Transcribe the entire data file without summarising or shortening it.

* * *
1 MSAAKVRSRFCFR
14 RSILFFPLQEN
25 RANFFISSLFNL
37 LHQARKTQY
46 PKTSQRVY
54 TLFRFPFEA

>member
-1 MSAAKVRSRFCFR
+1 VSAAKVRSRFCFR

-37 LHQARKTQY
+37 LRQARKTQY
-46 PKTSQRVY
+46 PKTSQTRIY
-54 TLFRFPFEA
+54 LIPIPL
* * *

1 MSAAKVRSRFCFR
14 RSILFFPLQEN
25 RANFFISSLFNL
37 LHQARKTQY
46 PKTSQRVY
54 TLFRFPFEA

>member
-1 MSAAKVRSRFCFR
+1 VSAAKVRSRFCFR

-37 LHQARKTQY
+37 LRQARKTQY
-46 PKTSQRVY
+46 PKTSQTRIY
-54 TLFRFPFEA
+54 LIPIPL